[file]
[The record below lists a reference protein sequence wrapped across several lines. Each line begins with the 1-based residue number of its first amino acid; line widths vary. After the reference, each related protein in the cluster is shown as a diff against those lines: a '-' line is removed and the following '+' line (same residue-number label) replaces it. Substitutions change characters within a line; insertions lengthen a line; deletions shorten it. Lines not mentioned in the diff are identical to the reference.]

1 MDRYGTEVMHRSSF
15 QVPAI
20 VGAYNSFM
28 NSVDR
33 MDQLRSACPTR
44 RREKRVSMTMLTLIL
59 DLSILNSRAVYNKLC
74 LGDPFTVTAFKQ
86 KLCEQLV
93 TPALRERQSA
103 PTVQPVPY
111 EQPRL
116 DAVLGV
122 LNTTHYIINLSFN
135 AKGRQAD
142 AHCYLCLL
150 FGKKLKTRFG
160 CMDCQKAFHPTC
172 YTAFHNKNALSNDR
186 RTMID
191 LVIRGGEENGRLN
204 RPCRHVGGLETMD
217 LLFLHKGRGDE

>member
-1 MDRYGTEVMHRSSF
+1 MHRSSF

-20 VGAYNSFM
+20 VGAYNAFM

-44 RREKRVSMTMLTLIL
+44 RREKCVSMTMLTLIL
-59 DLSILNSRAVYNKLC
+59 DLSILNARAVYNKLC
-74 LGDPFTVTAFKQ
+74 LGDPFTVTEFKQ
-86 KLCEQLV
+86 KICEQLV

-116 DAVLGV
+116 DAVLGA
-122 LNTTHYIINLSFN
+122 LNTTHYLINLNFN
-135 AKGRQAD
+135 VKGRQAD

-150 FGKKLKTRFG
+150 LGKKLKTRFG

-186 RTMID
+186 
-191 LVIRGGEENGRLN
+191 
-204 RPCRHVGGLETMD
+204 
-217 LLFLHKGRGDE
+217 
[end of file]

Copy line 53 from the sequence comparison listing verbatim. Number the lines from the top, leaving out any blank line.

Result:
+217 